Will he resign? UD thinks eventually he will. It’ll just take more time cuz ol’ Barry’s real, real, slow.


A young Tunisian woman is sentenced to six months in jail because she retweeted a covid health advisory which uses religious calligraphy.

“Offense Archeology” is the kind of lovely new phrase that almost makes our latest wave of witch hunts worth it.

OA involves, as this afternoon’s target writes, “trolling through tweets and through statements [of prominent people] seeking to find evidence—however tortured—that there are signs of prejudice behind them.” Prominent Steven Pinker (yeah, he’s a linguist; but for me what matters is that he is among the highest-profile and most articulate of atheists) is in the process of being unpersoned because of his awful awful awfulness; though curiously, given his awesome awfulness, almost no one who signed on to the cretinous screed unpersoning him is willing to talk about it. Or even admit, in a number of cases, to having actually signed on. Self-cancel culture!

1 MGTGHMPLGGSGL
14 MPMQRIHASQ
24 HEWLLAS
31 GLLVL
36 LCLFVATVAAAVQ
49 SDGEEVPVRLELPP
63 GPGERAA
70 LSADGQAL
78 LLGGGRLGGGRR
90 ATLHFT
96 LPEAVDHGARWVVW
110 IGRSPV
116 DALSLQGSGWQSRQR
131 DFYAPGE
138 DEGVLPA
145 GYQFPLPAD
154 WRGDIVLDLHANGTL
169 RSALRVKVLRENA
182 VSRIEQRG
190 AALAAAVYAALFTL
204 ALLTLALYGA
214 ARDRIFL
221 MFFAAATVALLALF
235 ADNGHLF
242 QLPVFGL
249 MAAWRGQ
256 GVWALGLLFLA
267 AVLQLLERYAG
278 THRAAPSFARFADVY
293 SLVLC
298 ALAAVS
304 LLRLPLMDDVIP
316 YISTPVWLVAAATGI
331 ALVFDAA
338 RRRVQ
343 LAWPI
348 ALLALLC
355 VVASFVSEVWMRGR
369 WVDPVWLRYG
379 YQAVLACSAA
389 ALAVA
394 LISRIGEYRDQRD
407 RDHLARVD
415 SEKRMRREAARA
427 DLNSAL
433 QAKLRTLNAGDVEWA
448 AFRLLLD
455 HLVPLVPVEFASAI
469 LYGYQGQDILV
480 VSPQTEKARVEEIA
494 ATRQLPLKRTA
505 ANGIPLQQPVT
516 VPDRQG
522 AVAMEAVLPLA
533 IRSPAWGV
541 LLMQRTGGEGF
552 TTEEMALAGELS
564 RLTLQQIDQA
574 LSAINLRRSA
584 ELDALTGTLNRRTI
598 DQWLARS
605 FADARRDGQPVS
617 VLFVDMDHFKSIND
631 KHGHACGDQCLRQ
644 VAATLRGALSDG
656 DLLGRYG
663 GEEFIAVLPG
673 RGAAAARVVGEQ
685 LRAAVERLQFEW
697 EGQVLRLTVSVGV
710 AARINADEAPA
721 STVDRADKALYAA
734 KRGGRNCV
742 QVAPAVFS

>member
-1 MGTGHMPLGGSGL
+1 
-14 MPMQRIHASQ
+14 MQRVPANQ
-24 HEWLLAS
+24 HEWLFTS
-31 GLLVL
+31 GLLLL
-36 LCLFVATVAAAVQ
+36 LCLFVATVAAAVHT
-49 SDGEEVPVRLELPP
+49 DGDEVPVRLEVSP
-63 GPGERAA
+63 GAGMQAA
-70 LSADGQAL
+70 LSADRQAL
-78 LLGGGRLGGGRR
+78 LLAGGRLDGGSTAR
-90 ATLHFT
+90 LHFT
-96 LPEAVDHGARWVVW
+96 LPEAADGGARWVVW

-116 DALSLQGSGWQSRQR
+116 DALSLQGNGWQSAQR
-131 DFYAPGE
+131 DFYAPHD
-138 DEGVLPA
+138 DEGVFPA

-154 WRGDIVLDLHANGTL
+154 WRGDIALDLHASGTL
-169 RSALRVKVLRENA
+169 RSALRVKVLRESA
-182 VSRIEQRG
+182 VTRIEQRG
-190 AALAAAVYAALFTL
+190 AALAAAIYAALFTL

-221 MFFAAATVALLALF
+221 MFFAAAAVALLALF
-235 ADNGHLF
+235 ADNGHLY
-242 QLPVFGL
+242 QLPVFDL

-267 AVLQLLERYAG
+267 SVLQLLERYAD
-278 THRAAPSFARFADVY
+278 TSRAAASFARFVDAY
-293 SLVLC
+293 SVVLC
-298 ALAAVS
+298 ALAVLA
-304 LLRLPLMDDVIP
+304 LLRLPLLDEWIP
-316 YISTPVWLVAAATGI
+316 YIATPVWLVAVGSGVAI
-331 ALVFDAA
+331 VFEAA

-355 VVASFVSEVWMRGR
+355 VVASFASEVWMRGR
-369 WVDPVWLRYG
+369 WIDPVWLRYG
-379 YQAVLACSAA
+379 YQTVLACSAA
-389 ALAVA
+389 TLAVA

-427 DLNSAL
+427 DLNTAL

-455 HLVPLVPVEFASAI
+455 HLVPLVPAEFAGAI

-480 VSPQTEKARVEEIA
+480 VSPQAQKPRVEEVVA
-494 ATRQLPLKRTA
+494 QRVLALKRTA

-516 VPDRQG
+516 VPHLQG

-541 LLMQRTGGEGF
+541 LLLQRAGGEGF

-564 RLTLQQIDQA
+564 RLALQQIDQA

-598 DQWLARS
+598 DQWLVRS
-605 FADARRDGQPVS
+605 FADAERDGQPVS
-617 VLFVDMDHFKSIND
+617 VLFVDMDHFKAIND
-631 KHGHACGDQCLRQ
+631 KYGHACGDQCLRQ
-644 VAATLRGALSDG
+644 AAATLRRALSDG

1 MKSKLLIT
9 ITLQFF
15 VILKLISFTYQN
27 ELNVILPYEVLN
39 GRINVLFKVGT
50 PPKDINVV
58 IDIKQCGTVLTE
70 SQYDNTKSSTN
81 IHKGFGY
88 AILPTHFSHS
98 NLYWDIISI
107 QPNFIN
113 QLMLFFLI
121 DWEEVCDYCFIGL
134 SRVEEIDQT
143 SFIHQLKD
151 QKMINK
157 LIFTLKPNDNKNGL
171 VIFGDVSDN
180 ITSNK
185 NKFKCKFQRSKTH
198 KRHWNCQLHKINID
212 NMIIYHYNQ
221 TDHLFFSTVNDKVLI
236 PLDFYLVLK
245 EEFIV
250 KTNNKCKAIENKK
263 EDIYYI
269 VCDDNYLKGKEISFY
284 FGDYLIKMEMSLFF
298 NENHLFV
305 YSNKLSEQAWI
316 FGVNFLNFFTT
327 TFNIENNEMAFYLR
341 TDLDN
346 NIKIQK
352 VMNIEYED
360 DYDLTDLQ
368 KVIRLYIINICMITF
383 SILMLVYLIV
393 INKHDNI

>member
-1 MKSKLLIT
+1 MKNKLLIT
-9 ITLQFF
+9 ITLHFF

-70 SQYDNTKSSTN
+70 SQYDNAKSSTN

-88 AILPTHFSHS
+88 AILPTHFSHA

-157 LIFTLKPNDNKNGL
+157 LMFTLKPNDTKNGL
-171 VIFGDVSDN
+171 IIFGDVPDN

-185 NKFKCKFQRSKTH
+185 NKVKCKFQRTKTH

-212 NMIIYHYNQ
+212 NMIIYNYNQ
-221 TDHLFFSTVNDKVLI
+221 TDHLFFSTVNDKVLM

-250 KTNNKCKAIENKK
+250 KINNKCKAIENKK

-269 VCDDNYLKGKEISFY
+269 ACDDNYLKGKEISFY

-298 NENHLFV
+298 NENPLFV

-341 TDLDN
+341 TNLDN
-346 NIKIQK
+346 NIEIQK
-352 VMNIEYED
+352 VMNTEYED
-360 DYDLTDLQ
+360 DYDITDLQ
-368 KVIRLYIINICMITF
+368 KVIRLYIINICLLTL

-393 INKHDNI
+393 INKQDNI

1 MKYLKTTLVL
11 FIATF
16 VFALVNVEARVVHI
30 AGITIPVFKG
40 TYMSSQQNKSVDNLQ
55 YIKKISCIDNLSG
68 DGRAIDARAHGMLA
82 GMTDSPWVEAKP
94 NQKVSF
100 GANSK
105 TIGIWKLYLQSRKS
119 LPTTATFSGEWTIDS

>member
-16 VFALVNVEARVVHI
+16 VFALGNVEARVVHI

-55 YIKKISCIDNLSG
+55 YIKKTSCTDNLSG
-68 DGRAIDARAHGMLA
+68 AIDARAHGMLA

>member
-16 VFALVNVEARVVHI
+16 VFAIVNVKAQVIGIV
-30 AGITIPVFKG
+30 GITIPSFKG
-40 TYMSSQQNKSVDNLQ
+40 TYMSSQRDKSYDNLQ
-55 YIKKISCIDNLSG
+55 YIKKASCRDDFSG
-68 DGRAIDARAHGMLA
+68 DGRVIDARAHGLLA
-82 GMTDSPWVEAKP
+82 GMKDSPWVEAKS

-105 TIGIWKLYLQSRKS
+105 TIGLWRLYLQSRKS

The origin of the letter remains a mystery. Of 10 signers contacted by The Times, only one hinted that she knew the identity of the authors. Many of the linguists proved shy about talking, and since the letter first surfaced on Twitter on July 3, several prominent linguists have said their names had been included without their knowledge.

Several department chairs in linguistics and philosophy signed the letter, including Professor Barry Smith of the University at Buffalo and Professor Lisa Davidson of New York University. Professor Smith did not return calls and an email and Professor Davidson declined to comment when The Times reached out.

Hit and run, baby. Hit and…. RUNNNNNNN!!